Trauma and Orthopaedics

The National Clinical Programme for Trauma and Orthopaedic Surgery (NCPTOS) is led by Mr Finbarr Condon and Mr Paddy Kenny as clinical leads and Ruth Kiely, Programme Manager. The Irish Institute of Trauma and Orthopaedic Surgery are the advisory body for the programme.

The programme also has five regional leads, Professor Mary Cleary (SSW HG), Mr Barry O'Neill (SAOLTA HG), Mr Mike Dodds (CHI HG), Mr Alan Walsh (RCSI HG), Mr Marcus Timlin (IE HG) and Mr Peter Dawson (UL HG).

NCPTOS is currently working on a number of projects, including:

  • Developing a trauma and orthopaedic model of care document.
  • Establishing a National Spine Service Plan Group.
  • Encouraging hospitals to contribute data to the Irish Hip Fracture Database.
  • Coordinating the contribution of trauma and orthopaedic consultants to the HIQA Health Technology Assessment process.
  • Coordinating the publication of agreed DVT prophylaxis guidelines.

NCPTOS has formed a working group with the National Clinical Programme for Surgery and HSE Procurement to launch National Tenders for Trauma and Orthopaedic Implants. The programme has also been involved in forming a cross-programme group to advance the publishing of guidelines for the Integrated Care Pathway (ICP) for Fractured Neck of Femur patients.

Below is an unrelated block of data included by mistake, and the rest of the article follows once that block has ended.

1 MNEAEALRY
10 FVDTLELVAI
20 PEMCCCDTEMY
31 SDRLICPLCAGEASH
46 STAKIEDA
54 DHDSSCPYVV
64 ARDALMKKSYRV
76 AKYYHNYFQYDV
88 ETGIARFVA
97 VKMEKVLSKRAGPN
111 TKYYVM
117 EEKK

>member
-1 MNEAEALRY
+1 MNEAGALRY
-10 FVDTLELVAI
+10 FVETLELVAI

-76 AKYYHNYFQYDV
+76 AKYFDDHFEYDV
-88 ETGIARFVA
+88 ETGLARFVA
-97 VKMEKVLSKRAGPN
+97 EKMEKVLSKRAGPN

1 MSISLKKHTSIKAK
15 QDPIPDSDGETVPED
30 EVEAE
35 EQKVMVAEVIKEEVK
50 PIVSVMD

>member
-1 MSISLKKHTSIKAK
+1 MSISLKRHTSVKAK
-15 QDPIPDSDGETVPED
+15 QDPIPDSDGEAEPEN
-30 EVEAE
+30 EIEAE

• Joint Clinical Lead: Mr Paddy Kenny/Mr Finbarr Condon
  • Programme Manager: Ruth Kiely
  • Project Manager: Niamh Keane
  • Nurse Lead: vacant

The programme also has five regional leads, for each of the hospital groups.

  • Professor May Cleary: SSW HG
  • Mr Barry O'Neill: SAOLTA HG
  • Mr Mike Dodds: CHI HG
  • Mr Alan Walsh: RCSI HG
  • Mr Marcus Timlin: IE HG
  • Mr Peter Dawson: UL HG
  • Mr Niall Hogan - DM HG
  • MSK Performance and Planning Lead:  Dr Sarah Casserley-Feeney
  • FLS Project Manager: vacant

The team can be contacted through the Programme Manager, Ruth Kiely.

  • Trauma Assessment Clinics: This focuses on the redesign of the national fracture care pathway through the continued implementation of trauma assessment clinics for adults and children, so as to ensure that patients with simple stable fractures are seen and treated in a timely fashion, thus reducing orthopaedic outpatient waiting lists for new patients. It is the ultimate aim that all hospitals with EDs but no orthopaedic service onsite will link in 'virtually' to review patients at the trauma assessment clinics.
  • Musculoskeletal Physiotherapy Triage: As part of a joint initiative between the programme and the National Clinical Programme for Rheumatology (NCPR), 30 clinical specialist physiotherapists (CSP) have been employed nationally to provide orthopaedic and rheumatology triage clinics across 18 sites throughout the country to aid clearance of lengthy OPD waiting lists and improve long term MSK referral management. To date, 114,000 patients have been removed from the OPD waiting list.
  • Fracture Liaison Service: The programme established a National Fracture Liaison Development Group Committee in 2018. The purpose of this multidisciplinary steering group is to develop and implement a national programme to improve patient outcomes after a fragility fracture through compliance with national and international standards. The group is tasked with implementing Recommendation 15 of  'A Trauma System for Ireland: Report of the Trauma Steering Group' (2018) – 'The HSE should develop a comprehensive Fracture Liaison Service to provide high quality, evidence-based care to those who suffer a fragility fracture with a focus on achieving the best outcomes for recovery, rehabilitation and secondary prevention of further fracture'.